This article was not planned, but with the terrorist attack of Sri Lanka, I decided to write something very personal. I would love to share my personal experiences related with terrorist attacks and why terrorism will not stop me from living and traveling.
On Sunday 20th April I was in Kalpitiya, staying in Valampuri Kite Resort while I was helping with Digital Marketing. We all woke up and while having breakfast someone said there had been an explosion in Colombo. A short while after, I started receiving messages asking if I was safe.
We realized it was a big terrorist attack: some churches and also a couple of luxury hotels were blasted. It was almost unbelievable. That day, we didn’t do anything else but following the news, replying messages and trying to reach out everyone we knew to make sure they were safe.
That situation brought me back to 2016 when I moved to Istanbul. Maybe some of you won’t remember that in 2016 there were 6 terrorist attacks and a military coup in the city. I moved to Turkey 4 days after the terrorist attack which took place in Sultanahmet, in January 2016. As I already had the flight and the decision to leave my village to start a new adventure, I didn’t change my plans. Why change my mind, after all those months of struggling and fighting for a new beginning?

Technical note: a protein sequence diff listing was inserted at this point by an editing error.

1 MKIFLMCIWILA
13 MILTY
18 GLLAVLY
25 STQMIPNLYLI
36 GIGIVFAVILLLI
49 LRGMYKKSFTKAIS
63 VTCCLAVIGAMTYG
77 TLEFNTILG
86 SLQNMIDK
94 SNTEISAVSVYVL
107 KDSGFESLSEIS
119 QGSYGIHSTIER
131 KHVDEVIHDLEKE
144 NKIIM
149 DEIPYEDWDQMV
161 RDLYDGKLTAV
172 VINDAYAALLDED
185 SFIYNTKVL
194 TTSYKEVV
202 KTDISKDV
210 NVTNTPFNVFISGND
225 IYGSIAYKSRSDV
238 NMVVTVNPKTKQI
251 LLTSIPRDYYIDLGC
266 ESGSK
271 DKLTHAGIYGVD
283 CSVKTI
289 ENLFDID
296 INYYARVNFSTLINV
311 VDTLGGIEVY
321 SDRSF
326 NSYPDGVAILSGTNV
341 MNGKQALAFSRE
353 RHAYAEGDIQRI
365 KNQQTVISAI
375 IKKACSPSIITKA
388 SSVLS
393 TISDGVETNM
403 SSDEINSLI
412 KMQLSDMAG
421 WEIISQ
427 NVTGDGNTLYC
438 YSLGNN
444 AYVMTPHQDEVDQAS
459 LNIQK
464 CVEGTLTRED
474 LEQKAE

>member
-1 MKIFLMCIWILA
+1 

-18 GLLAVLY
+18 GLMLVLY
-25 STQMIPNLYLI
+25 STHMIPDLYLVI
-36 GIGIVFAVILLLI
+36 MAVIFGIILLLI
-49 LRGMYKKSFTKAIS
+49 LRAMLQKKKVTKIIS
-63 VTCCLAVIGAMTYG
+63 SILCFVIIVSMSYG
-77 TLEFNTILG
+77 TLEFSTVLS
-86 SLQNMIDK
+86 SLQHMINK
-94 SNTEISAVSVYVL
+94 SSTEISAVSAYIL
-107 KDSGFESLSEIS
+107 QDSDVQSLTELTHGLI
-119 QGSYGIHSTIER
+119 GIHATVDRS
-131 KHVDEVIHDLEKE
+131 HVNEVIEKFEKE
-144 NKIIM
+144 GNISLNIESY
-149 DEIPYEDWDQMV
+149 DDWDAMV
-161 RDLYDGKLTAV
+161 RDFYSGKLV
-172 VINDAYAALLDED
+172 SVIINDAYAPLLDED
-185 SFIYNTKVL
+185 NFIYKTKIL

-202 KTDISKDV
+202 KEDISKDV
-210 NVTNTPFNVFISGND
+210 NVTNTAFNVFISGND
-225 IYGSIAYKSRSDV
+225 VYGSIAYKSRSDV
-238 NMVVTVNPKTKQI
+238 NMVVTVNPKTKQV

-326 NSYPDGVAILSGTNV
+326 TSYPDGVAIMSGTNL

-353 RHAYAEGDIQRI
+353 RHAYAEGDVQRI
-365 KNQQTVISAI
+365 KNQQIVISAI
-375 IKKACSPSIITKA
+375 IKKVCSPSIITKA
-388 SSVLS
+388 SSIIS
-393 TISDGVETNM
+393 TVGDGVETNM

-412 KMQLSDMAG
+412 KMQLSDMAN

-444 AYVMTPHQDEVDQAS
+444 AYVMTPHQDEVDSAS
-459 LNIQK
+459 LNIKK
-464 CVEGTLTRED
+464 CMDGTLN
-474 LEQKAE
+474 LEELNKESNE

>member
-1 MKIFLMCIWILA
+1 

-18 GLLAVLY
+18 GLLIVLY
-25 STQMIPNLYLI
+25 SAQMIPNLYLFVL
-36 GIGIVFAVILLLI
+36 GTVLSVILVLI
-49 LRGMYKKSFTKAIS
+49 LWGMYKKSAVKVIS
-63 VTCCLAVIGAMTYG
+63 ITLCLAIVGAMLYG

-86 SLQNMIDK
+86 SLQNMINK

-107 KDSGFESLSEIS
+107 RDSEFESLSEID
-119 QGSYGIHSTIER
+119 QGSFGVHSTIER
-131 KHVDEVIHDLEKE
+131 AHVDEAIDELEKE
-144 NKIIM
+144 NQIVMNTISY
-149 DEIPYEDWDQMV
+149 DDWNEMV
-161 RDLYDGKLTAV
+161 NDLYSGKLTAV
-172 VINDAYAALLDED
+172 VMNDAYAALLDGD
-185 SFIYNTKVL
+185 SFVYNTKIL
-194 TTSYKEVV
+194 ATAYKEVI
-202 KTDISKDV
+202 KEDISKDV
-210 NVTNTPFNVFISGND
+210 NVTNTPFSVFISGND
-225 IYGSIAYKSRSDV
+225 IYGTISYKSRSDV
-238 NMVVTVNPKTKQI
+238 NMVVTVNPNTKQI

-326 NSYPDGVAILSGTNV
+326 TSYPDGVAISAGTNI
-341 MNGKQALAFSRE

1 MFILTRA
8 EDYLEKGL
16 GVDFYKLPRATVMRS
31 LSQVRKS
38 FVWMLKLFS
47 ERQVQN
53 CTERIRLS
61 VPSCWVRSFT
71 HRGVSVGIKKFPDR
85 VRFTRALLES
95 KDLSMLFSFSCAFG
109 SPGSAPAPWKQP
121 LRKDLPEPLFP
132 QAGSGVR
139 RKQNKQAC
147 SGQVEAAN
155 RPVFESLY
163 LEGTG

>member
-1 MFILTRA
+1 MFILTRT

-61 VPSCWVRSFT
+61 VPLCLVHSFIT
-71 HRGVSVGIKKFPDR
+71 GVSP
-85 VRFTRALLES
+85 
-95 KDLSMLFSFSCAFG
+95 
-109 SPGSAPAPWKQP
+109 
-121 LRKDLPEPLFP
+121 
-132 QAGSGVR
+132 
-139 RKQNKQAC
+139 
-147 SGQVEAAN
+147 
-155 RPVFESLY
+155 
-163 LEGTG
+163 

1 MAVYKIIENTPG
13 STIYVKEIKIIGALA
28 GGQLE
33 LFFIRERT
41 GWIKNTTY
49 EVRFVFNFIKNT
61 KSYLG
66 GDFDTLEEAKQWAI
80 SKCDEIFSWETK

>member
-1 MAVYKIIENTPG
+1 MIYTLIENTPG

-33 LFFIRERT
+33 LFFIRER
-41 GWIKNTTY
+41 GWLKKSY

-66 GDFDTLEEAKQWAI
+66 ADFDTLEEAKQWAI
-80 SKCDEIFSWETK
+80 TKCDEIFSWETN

My feelings after the terrorist attacks in Turkey
As I mentioned before, I moved to Istanbul right after the bomb blasting in January 2016. I went to Sultanahmet a few days after my arrival, when the situation seemed calm. That square was full of fences and policemen and, that day, there were some bomb technician in there… It was a pretty anxious situation so I left the area as I didn’t feel comfortable. It seemed something was going on but, luckily, nothing happened.
Just a few months after, in March 2016, 5 people were killed in an explosion in Istiklal Avenue, one of the most touristic and commercial area of Istanbul. Right after that attack, a lot of rumors were spread around the city and we were told to avoid crowds or very busy areas (which is difficult, as Istanbul is a huge and very populated city). A week after that, I was told to not leave the house at all as there was going to be 7 bomb blasting around the city. I think I will never forget my heartbeat the first time I went back to that street after the attack. I had a strange feeling I cannot tell with words. I was walking on where other people died when they were just discovering that wonderful city. I asked to myself why is the world that unfair to take people’s lives in this way.